14-15 Adar Alef

Purim Katan (the "Little Purim") and Shushan Purim Katan

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In a leap year there are two months of Adar – Adar Alef (the First Adar) and Adar Bet (the Second Adar). When, if so, should we celebrate Purim?

The halachah follows the Talmudic opinion that Purim is celebrated in Adar II, for it is closest to the month of Nissan, and we want to “connect redemption to redemption”. That is, the redemption of Purim – to the redemption of the Pesach, which is in the month of Nissan (Megillah 6b).

Thus Purim and Shushan Purim are celebrated in Adar Bet. The 14th of Adar Alef is designated as Purim Katan – the “Little Purim”. The 15th of Adar Alef is Shushan Purim Katan.

“Tachnun” (“supplications”) and “Vidduy” are omitted from the daily prayers on this day.

There are no special observances associated with Purim Katan. However, Rabbi Moshe Isserles (Rema) notes that there are opinions that even the “Little Purim” should be marked by an increased joy. He adds that it is good to arrange a more plentiful meal than usual in the honour of Purim Katan.

From the Rebbe’s explanations:

– There’s a saying: “What is little, will be great” (“Ze katan gadol ihye”). In a similar vein, from this little Purim we shall come to the Great Purim [celebrated in Adar Bet]. Although the joy of the little Purim is not as great, it’s said: “Joy breaks through barriers” (“Simchah poretz geder”). And so all bnei Israel will merit to see the fulfillment of the promise: “When you raise the head of bnei Israel(“Shemot”, 30:13). So that HaShem will redeem them from all their limitations, in all areas of their lives… (“Igrot Kodesh”, v. 14, letter 5207).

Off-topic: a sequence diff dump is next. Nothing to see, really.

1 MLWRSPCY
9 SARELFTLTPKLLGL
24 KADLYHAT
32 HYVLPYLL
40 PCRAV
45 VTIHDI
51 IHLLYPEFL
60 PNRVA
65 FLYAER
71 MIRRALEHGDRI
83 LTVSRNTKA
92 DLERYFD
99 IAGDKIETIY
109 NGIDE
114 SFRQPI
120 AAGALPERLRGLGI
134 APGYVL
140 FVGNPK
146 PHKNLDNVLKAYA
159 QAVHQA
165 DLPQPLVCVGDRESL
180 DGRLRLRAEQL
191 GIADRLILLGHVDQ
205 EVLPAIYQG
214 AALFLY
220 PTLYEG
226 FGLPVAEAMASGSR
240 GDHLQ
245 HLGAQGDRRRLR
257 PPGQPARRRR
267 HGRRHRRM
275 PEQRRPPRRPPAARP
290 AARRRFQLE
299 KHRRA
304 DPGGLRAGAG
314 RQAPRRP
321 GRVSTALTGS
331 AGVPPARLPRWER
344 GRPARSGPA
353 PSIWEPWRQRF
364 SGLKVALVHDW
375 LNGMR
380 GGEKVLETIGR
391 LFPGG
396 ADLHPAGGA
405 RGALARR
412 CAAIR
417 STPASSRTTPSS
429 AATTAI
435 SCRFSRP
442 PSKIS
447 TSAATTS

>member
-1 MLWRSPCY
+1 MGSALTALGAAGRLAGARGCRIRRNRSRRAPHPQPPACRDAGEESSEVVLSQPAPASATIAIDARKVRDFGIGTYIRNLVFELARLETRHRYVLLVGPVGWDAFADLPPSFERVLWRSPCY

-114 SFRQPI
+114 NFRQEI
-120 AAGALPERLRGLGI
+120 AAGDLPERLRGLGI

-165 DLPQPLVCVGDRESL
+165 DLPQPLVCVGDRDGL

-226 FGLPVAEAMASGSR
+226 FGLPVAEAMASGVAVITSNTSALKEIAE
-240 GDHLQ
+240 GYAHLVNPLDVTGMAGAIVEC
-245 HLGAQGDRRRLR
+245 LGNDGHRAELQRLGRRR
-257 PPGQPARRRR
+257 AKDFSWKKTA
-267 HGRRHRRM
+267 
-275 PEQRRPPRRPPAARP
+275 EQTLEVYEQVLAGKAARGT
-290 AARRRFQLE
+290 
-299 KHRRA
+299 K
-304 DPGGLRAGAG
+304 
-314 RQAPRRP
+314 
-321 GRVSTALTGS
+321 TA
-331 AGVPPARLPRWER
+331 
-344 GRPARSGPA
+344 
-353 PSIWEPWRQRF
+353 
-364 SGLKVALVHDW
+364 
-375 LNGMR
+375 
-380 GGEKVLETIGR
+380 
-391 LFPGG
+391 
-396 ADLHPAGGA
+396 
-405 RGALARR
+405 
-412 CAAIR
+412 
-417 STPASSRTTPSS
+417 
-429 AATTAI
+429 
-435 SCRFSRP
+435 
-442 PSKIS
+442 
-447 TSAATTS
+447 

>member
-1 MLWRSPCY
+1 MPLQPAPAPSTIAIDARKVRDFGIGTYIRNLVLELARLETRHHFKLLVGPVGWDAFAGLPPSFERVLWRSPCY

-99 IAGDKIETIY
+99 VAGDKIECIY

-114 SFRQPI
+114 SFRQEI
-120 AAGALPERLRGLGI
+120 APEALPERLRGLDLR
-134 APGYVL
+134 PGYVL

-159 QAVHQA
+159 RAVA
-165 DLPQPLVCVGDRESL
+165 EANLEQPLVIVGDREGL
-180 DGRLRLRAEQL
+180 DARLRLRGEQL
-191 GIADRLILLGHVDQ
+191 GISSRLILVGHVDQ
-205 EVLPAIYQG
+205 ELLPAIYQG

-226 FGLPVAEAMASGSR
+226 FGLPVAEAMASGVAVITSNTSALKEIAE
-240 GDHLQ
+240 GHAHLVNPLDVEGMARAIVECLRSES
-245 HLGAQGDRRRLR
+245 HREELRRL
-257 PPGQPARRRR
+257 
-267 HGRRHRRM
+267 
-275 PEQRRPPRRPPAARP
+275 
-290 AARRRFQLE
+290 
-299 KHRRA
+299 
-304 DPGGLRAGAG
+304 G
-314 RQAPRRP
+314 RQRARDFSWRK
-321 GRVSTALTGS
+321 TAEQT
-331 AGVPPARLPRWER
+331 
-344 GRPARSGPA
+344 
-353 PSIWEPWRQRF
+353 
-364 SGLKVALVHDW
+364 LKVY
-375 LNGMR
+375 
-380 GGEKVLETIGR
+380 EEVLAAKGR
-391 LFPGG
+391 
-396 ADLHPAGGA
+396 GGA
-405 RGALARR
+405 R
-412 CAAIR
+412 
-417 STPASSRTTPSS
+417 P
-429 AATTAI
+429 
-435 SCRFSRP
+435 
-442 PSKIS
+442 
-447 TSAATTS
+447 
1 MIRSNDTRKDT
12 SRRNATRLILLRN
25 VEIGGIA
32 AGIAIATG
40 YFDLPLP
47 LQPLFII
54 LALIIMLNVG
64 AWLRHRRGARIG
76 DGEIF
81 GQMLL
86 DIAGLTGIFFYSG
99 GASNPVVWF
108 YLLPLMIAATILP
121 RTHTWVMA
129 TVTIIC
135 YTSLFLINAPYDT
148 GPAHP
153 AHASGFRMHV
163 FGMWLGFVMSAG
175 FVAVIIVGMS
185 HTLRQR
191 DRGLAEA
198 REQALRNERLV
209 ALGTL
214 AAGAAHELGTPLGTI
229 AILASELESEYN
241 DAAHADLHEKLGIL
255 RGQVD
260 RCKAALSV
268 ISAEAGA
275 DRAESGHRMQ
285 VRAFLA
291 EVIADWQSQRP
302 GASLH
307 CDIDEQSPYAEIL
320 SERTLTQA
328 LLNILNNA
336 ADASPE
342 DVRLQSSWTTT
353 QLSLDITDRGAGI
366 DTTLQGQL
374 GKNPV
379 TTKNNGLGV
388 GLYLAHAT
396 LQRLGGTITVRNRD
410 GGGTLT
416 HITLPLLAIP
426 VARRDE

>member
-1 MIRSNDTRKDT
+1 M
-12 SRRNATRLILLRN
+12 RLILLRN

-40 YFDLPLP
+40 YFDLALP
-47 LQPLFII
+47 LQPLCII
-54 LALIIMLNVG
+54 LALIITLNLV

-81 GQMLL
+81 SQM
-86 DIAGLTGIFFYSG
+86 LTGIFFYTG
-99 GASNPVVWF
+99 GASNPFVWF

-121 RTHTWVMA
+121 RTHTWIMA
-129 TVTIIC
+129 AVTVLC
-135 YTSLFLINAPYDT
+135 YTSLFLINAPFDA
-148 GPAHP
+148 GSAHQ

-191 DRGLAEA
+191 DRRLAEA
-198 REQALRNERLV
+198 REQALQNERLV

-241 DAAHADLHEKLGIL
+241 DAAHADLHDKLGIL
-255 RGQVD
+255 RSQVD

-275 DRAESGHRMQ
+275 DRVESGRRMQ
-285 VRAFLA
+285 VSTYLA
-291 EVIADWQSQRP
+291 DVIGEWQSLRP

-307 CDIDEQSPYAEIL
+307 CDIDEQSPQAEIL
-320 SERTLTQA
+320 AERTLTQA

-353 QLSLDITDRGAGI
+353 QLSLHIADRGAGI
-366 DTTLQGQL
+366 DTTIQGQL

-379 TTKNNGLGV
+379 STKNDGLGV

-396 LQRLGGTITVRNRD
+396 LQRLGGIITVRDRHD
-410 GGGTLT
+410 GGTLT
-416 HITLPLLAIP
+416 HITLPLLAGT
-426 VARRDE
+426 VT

From the history behind Purim

The battles fought between the Jews and their enemies throughout the Persian empire took place on 13 Adar. Around the world, the Jews rested and celebrated on the following day – 14 Adar. In the capital city of Shushan, however, the fighting continued for two days, 13 and 14 Adar. The victory celebrations in Shushan were thus held on the 15th of Adar.
When the holiday of Purim was set for the 14th of Adar, the Shushan resident observed Purim a day later, on the 15th of Adar. This day is hence known as “Shushan Purim.”

The sages instituted that along with Shushan, all cities that were walled at the time when the Israelites, under the leadership of Joshua, entered the Land of Israel, observe Purim on the 15th of Adar.

Today, the only city that is known to have had walls in the times of Joshua (and thus celebrates Shushan Purim) is Jerusalem.

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